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Archikulture Digest

by Carl F Gauze

Saint Joan

Saint Joan
George Bernard Shaw
Directed by Jeremy Seghers
Starring Theresa Hanson
Fred Stone Theater
Rollins College
Winter Park, FL

You win a war for someone, and this is the thanks you get. The Hundred Year War doesn’t get much popular attention, and it was a low point in European history. England and France were slogging it out about the usual things: who owns what, who gets to be king, and can we starve a few more million people for believing incorrectly. The Catholic church didn’t help, Protestantism nipped at the Pope’s heels and secular leaders were getting the idea they were more important than the priestly class. Out of this morass occasional flashes of brilliance appear; Joan D’arc (Hanson) was a country girl we would diagnose with schizophrenia. She heard voices, and on that advice talked her way into leading a military campaign that was surprisingly effective. Was she executing heavenly orders, or did her bold approach jumpstart the stalemated battle? Her success was unexpected and frankly unwanted, and defending against a charge of heresy took men and horses.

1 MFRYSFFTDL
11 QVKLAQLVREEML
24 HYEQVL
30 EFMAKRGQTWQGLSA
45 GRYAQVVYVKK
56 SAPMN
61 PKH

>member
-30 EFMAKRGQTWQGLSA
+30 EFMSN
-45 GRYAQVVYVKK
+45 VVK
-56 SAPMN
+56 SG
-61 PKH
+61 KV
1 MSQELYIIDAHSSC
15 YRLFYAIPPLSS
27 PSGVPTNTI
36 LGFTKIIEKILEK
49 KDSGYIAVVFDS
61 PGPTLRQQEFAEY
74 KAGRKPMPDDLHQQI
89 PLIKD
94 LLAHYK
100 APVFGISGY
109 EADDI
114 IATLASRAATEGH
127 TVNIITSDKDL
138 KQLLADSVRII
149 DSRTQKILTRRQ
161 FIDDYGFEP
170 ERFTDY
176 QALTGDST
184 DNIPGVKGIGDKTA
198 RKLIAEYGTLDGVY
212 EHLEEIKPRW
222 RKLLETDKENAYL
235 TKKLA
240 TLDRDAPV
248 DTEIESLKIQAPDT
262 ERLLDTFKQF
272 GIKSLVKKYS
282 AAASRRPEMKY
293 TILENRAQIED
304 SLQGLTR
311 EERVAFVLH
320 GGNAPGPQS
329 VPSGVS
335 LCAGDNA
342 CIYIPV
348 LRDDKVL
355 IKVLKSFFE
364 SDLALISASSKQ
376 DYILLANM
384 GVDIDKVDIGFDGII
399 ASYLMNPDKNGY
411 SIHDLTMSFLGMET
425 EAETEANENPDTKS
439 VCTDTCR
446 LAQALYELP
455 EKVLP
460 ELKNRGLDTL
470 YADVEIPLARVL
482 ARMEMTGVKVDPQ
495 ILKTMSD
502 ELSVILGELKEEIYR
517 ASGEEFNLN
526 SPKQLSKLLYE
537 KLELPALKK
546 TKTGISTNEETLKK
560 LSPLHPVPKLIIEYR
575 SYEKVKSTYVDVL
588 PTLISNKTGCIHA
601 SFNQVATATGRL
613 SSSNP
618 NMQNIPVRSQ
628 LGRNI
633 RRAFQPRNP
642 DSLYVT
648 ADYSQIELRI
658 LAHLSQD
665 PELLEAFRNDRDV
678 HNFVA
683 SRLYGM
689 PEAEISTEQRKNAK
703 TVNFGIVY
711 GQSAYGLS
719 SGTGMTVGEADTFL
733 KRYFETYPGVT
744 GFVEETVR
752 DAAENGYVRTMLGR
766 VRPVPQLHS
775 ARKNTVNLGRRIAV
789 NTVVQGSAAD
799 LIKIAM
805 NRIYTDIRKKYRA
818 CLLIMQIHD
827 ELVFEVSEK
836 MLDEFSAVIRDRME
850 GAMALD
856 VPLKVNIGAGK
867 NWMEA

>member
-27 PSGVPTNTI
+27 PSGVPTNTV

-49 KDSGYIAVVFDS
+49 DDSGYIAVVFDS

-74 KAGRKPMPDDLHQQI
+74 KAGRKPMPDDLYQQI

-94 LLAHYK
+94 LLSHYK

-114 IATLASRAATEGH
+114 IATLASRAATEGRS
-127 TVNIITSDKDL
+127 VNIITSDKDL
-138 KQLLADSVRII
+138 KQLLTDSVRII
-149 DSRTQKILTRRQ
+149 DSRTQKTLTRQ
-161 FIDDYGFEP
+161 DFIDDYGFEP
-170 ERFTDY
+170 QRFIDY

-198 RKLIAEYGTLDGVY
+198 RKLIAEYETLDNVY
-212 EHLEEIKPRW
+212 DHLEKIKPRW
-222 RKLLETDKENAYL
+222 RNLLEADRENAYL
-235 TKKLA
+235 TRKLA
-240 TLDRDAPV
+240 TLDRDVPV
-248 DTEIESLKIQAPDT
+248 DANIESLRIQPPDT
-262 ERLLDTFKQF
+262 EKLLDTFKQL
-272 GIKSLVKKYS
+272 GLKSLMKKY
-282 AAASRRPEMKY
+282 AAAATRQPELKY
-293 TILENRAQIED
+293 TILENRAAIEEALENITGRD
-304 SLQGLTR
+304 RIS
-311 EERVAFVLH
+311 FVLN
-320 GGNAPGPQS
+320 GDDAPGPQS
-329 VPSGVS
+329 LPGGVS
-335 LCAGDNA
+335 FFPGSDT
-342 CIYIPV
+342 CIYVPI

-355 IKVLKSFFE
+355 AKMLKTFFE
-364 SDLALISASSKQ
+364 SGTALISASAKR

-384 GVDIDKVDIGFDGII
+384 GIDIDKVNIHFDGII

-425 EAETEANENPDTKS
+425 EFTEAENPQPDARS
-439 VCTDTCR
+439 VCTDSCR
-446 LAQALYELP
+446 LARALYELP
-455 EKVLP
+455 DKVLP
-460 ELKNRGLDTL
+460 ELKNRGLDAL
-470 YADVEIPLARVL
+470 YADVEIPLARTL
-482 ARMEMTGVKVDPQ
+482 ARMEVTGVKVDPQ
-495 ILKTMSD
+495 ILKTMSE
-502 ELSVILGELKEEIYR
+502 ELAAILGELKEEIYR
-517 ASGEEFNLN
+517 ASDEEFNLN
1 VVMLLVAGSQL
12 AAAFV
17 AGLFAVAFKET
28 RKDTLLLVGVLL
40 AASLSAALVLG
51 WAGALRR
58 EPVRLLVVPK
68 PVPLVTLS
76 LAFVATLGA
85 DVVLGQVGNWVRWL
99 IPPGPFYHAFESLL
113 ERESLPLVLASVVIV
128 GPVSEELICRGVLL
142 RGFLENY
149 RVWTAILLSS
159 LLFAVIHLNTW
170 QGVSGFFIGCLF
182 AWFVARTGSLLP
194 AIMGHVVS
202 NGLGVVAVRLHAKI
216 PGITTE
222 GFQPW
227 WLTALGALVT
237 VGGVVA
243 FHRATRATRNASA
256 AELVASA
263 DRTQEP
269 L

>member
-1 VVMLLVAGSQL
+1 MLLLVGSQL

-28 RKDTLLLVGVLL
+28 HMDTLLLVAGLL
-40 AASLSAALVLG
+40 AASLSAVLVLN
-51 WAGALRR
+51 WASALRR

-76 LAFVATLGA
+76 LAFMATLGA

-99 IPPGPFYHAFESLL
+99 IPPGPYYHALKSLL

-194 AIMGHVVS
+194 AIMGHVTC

Director Seghers pulled a ton of energy out of this huge script, and even though I didn’t get out till 11:30 pm on a Sunday, this was a gripping and expressive production, especially in the first two acts. Bits of anachronism flashed across the stage; tobacco and polyester suits came after the discovery of the Americas but there’s no need to slavishly go for a period look in every historical play. Newly added sound dampening in the venerable Fred Stone made the listening experience much better than it was in the past. With no program and a cast playing dozens, I’ll guess at a few noteworthy performances. Ms. Hansen glowed with an air of excitement and marginal sanity and even I would consider riding a horse to follow her into battle. Opposite her was the slacker King Charlie (Colton Butcher) who was one step shy of wearing footy PJ’s on his throne. Scott Smith played the clerical power roles and looked like a man who would burn you at the stake for a parking ticket. Lastly, Jim Cundiff wore some nice clown makeup and spit venom as a courier who had some actual sense. If there’s a flaw here it’s the last act: after Joan is put to flame by the caring executioner John Moughan, we get a good twenty minutes of post-game analysis. If you’re a bad king or an unfaithful vassal, you don’t need to mea culpa us after the deed is done. But that’s Shaw, a man of many words writing for an audience that didn’t have Facebook yet.

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